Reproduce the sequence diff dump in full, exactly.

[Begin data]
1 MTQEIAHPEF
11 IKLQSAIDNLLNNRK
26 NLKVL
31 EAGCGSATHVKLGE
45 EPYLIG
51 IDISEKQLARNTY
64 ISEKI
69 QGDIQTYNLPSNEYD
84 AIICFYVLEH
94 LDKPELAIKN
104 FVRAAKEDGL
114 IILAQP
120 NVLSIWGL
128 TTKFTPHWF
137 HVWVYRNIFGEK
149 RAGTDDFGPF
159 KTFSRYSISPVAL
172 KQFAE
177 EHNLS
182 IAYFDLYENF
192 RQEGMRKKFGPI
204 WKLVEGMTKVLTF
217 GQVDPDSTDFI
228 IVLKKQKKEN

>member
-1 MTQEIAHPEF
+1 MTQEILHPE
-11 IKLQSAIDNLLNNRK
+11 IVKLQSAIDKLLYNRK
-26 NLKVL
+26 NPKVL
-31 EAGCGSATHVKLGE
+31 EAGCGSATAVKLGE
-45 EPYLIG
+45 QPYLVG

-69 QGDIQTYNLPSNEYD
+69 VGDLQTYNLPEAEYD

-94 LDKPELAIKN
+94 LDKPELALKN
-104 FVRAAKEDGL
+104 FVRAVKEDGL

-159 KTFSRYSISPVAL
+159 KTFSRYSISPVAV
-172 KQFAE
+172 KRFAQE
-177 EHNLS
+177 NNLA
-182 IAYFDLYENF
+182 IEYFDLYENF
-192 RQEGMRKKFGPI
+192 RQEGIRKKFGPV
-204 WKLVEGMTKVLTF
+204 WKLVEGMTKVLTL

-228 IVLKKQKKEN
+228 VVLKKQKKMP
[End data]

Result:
1 MTQEIAHPEF
11 IKLQSAIDNLLNNRK
26 NLKVL
31 EAGCGSATHVKLGE
45 EPYLIG
51 IDISEKQLARNTY
64 ISEKI
69 QGDIQTYNLPSNEYD
84 AIICFYVLEH
94 LDKPELAIKN
104 FVRAAKEDGL
114 IILAQP
120 NVLSIWGL
128 TTKFTPHWF
137 HVWVYRNIFGEK
149 RAGTDDFGPF
159 KTFSRYSISPVAL
172 KQFAE
177 EHNLS
182 IAYFDLYENF
192 RQEGMRKKFGPI
204 WKLVEGMTKVLTF
217 GQVDPDSTDFI
228 IVLKKQKKEN

>member
-1 MTQEIAHPEF
+1 MTQEILHPE
-11 IKLQSAIDNLLNNRK
+11 IVKLQSAIDKLLYNRK
-26 NLKVL
+26 NPKVL
-31 EAGCGSATHVKLGE
+31 EAGCGSATAVKLGE
-45 EPYLIG
+45 QPYLVG

-69 QGDIQTYNLPSNEYD
+69 VGDLQTYNLPEAEYD

-94 LDKPELAIKN
+94 LDKPELALKN
-104 FVRAAKEDGL
+104 FVRAVKEDGL

-159 KTFSRYSISPVAL
+159 KTFSRYSISPVAV
-172 KQFAE
+172 KRFAQE
-177 EHNLS
+177 NNLA
-182 IAYFDLYENF
+182 IEYFDLYENF
-192 RQEGMRKKFGPI
+192 RQEGIRKKFGPV
-204 WKLVEGMTKVLTF
+204 WKLVEGMTKVLTL

-228 IVLKKQKKEN
+228 VVLKKQKKMP